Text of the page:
A world oil crisis is underway, so it must be time to turn on your television and find out what Philip K. Verleger Jr. has to say about it. You could be forgiven for not knowing who he was until last weekend, but get used to him: He may seem like a longtime pal before all this is over.

Hardly a household name in placid times, Verleger is one of a handful of scholars and analysts rolled out when the energy outlook darkens. He was last in vogue in January when heating oil prices spiked. Before that, it was the Exxon Valdez spill off the Alaskan coast, and the resulting price increases.

In the last two days, he has been called to testify at three congressional hearings. Reporters besiege him around the clock. Upon his return from 2 1/2 hours on the Hill yesterday, he had 20 messages awaiting him -- from 17 news hounds, two administration officials and one oil industry operative. He and those like him are the staples of this week's television news and talk shows.

"I turned on my television in the hotel last night and I was watching you all night," said fellow oil industry expert John Lichtblau when the two bumped into each other yesterday as witnesses before the Joint Economic Committee. Lichtblau, chairman of the Petroleum Industry Research Foundation, also has spent most of the last six days on the phone with reporters and industry officials.

Being a media star is good fun, of course, but it also can make one feel ignored. If Congress and the administration had listened to people like Verleger in the years since the last oil crisis -- the years when, as Verleger said, "we've been growing cobwebs around us" -- maybe the economy wouldn't be so vulnerable today.

Listening to President Bush's speech yesterday about the crisis, Verleger occasionally shielded his eyes in exasperation. Hearing the president call on the American people to exercise conservation brought back memories of the conservation initiatives -- which Verleger considers the heart of any workable energy policy -- the administration has axed.

Hearing Bush call on the oil companies to exercise price restraint brought a major roll of the eyes. Verleger has spent the last decade writing and speaking about the change in the oil market since the 1979 crisis -- how it has become a commodity market in which a price increase immediately travels everywhere, rather than moving more slowly as in the last two major interruptions.

"This {the recent price increases} is not a result of a conspiracy. Nobody has been able to find it if it is," he said.

He has repeatedly warned that the next oil shock will be far more painful to consumers. Describing himself as "responsibly apocalyptic," he has been calling to no avail for immediate use of the Strategic Petroleum Reserve, amassed by the government in case of supply disruptions.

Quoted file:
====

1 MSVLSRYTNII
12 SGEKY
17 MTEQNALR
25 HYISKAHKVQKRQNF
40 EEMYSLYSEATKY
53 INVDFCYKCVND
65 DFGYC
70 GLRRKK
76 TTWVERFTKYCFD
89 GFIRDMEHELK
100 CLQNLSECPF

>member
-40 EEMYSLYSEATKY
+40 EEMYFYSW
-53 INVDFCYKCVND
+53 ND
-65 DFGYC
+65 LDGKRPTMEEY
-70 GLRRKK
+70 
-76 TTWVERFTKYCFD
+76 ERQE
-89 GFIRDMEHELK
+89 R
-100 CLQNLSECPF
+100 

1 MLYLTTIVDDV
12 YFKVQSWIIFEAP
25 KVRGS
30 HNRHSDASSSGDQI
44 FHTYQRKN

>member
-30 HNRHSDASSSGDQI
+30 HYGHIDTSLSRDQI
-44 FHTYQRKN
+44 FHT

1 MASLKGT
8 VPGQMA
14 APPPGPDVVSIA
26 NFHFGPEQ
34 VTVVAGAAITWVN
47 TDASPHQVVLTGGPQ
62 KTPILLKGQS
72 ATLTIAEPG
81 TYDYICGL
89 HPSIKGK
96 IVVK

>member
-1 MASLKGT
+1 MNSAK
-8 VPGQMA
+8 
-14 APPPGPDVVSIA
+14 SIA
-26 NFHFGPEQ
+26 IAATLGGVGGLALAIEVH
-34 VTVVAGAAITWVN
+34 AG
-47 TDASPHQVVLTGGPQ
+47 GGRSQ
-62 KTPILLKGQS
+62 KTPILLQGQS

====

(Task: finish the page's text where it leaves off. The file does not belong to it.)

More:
"It makes you wonder whether anybody has learned anything in the last 20 years," he said, as he raced in a taxi from the Hill to his office, the Institute for International Economics, where he was expected to speak over lunch to staffers about the crisis -- before returning another batch of calls.

Verleger, 46, is a large man who carries a large briefcase, bulging nowadays with testimony, analyses of oil price elasticity and oil price data. His energy odyssey has taken him from consulting firms to a brokerage house, the Carter administration, Yale and now a think tank.

He is the one you consult to find out instantly how much oil is affected by the embargo of Iraq and Kuwait (4 million barrels a day), how much could be made up by extra production from Saudi Arabia and others (3 million) and how much a 1 million-barrel gap would raise prices (20 percent).

When not working as a fellow at the economics institute, Verleger consults with oil companies and law firms, and writes. A book in progress, "The Next Energy Crisis," has just been overtaken by events, he observed ruefully.

But Verleger, who doesn't go looking for this attention, clearly loves anything to do with the oil market -- talking about it, thinking about it, picking up gossip about it. With laypersons, he is clear and simple; with industry junkies, he worries about "backwardation" and "contango" -- sometimes in the same sentence.

On a wall beside his desk hangs a cover of The Economist from 1980, displaying a map of Iran, Iraq, Kuwait and Saudi Arabia and asking in bold letters: "What's a nice thing like oil doing in a place like this?"

"The demand for us is so enormous right now," said Lichtblau, Verleger's fellow oil economist. "But it will die down in a couple of weeks and no one will remember our names."

Asked if this disappoints him, Lichtblau frowned and shook his head. "No," he said emphatically. "I couldn't live like this every day."